(NOTE: I am personally ambivalent about re-electing incumbents. I think good leaders should get re-elected if they are to continue the good programs they have started.)

We have tried to decouple the positive feedback gain from the power of an elected official mostly by regulations or legislation. We have tried:
  • Imposing term limits -because we understand that the longer a politician stays in power, the more resources he accumulates.
  • Monitoring their wealth by requiring the yearly submission of Statements of Assets and Liabilities (SALs) -because it allows us to guard against the suspicious rapid accumulation of wealth. We regard wealth as a placeholder for an elected official's accumulated power.
  • Outlawing nepotism -to prevent incumbents from strengthening their hold on power via close-in connections in key positions. This is our way of trying to severe the inter-generational "loop" portion of the feedback gain. So, too, our next approach which is:
  • Proposing an anti-dynasty bill -to prevent incumbents from extending their hold on power by using their scions as their patsies and by leveraging their existing power to get their patsies elected. (NOTE: I think the congress will never pass this law as it is patently against their own self-interests.)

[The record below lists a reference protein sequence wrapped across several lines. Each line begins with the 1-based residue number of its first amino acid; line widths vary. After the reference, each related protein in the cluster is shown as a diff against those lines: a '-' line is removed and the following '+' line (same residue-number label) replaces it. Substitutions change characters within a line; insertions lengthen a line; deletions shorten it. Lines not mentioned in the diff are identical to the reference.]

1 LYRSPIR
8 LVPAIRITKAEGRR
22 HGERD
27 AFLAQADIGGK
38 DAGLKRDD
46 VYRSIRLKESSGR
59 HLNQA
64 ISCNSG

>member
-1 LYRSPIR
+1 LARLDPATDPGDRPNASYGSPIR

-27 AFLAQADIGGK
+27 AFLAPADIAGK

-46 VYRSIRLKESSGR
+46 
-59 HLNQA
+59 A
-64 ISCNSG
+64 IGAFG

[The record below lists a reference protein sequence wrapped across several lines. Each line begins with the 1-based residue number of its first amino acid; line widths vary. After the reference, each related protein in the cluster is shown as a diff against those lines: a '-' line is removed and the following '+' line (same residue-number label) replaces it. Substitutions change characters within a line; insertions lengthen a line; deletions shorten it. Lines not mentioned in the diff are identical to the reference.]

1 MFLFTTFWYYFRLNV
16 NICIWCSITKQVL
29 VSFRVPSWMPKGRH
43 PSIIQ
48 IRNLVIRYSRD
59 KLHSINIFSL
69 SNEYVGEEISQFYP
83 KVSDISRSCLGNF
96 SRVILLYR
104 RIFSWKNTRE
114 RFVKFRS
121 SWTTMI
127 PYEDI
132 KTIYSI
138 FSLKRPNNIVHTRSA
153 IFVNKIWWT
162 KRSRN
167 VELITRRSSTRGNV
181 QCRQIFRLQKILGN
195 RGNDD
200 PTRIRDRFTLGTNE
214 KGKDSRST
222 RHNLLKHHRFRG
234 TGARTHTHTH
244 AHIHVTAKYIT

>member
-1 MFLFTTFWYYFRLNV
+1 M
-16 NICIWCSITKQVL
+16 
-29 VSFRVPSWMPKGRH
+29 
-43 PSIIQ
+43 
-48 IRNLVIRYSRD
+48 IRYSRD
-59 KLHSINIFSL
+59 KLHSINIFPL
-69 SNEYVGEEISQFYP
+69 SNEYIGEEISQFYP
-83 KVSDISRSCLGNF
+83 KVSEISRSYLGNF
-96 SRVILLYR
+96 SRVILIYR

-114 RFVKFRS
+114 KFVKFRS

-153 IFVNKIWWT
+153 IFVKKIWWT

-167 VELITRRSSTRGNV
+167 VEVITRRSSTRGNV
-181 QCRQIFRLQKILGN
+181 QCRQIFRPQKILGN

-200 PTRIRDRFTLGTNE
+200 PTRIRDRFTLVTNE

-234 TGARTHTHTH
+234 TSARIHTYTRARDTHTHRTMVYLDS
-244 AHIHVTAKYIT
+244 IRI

By and large, these attempts have failed because political power begets power and by default gives the elected official access to government and extra-government resources.

It is almost impossible to draw the line between the exercise of legitimate political power and the destructive leveraging of influence. Being in office alone gives the incumbent an advantage over any pretenders as the office gives the incumbent more visibility. (More visibility = higher name recall. Being elected gives you an advantage because it raises your public profile and makes you more familiar to the voters.)

We also have to admit that the power we bestow on elected officials is inherent in the job. That's why we elect them in the first place, to give them the political power to produce results for the electorate. They need the power to get things done. The last thing we want is an impotent office and yet it is very difficult to draw a strict line (although we have hundreds of lines in our legal books that attempt to do this) between the execution of office and the leveraging resources to get re-elected.